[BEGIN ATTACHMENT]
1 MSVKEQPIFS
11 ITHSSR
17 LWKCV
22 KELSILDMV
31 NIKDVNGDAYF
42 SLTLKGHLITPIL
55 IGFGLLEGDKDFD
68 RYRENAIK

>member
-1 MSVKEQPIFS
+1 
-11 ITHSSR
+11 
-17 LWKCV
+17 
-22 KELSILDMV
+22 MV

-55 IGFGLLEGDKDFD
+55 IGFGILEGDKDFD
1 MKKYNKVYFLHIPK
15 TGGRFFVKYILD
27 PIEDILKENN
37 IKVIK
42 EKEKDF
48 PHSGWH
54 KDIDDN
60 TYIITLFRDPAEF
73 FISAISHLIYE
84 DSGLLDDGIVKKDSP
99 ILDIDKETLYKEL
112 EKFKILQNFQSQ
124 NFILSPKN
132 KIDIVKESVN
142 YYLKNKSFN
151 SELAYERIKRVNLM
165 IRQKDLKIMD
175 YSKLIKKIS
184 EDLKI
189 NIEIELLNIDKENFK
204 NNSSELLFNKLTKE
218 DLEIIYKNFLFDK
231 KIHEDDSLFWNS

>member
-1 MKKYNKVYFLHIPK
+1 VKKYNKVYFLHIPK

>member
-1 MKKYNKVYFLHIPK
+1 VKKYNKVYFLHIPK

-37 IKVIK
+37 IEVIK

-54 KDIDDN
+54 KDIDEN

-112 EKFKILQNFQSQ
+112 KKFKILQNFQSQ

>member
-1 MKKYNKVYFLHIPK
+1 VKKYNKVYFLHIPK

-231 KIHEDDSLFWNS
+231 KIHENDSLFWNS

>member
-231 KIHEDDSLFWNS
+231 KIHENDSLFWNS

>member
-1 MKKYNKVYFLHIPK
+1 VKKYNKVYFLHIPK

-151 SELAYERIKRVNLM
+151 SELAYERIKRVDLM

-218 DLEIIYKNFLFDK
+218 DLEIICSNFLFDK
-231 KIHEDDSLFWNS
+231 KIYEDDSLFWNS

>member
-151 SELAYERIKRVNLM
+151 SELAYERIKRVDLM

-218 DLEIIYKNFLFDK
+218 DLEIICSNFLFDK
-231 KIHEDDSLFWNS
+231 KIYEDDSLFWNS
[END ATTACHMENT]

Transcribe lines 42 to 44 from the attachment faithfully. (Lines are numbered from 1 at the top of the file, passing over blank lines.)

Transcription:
231 KIHEDDSLFWNS

>member
-1 MKKYNKVYFLHIPK